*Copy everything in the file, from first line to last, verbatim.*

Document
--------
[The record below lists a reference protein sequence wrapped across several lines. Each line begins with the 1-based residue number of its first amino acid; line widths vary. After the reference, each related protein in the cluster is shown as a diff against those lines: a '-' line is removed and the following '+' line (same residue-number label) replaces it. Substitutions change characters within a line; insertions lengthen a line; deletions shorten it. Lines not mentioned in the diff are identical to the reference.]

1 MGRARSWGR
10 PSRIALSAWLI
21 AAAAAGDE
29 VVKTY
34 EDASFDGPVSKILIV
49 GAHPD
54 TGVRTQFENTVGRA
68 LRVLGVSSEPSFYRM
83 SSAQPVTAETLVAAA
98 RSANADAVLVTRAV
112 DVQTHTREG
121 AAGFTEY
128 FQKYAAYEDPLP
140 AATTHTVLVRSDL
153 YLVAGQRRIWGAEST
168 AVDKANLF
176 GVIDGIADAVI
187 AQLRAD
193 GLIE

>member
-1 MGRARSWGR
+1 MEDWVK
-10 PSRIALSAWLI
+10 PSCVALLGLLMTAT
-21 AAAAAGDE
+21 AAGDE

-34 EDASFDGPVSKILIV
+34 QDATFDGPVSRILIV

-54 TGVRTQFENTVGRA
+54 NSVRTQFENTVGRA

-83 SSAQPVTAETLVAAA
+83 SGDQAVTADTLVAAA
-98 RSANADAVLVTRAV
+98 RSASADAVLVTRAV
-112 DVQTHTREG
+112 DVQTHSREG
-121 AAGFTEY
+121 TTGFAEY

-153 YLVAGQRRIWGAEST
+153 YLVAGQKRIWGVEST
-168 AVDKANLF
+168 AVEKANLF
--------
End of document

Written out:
[The record below lists a reference protein sequence wrapped across several lines. Each line begins with the 1-based residue number of its first amino acid; line widths vary. After the reference, each related protein in the cluster is shown as a diff against those lines: a '-' line is removed and the following '+' line (same residue-number label) replaces it. Substitutions change characters within a line; insertions lengthen a line; deletions shorten it. Lines not mentioned in the diff are identical to the reference.]

1 MGRARSWGR
10 PSRIALSAWLI
21 AAAAAGDE
29 VVKTY
34 EDASFDGPVSKILIV
49 GAHPD
54 TGVRTQFENTVGRA
68 LRVLGVSSEPSFYRM
83 SSAQPVTAETLVAAA
98 RSANADAVLVTRAV
112 DVQTHTREG
121 AAGFTEY
128 FQKYAAYEDPLP
140 AATTHTVLVRSDL
153 YLVAGQRRIWGAEST
168 AVDKANLF
176 GVIDGIADAVI
187 AQLRAD
193 GLIE

>member
-1 MGRARSWGR
+1 MEDWVK
-10 PSRIALSAWLI
+10 PSCVALLGLLMTAT
-21 AAAAAGDE
+21 AAGDE

-34 EDASFDGPVSKILIV
+34 QDATFDGPVSRILIV

-54 TGVRTQFENTVGRA
+54 NSVRTQFENTVGRA

-83 SSAQPVTAETLVAAA
+83 SGDQAVTADTLVAAA
-98 RSANADAVLVTRAV
+98 RSASADAVLVTRAV
-112 DVQTHTREG
+112 DVQTHSREG
-121 AAGFTEY
+121 TTGFAEY

-153 YLVAGQRRIWGAEST
+153 YLVAGQKRIWGVEST
-168 AVDKANLF
+168 AVEKANLF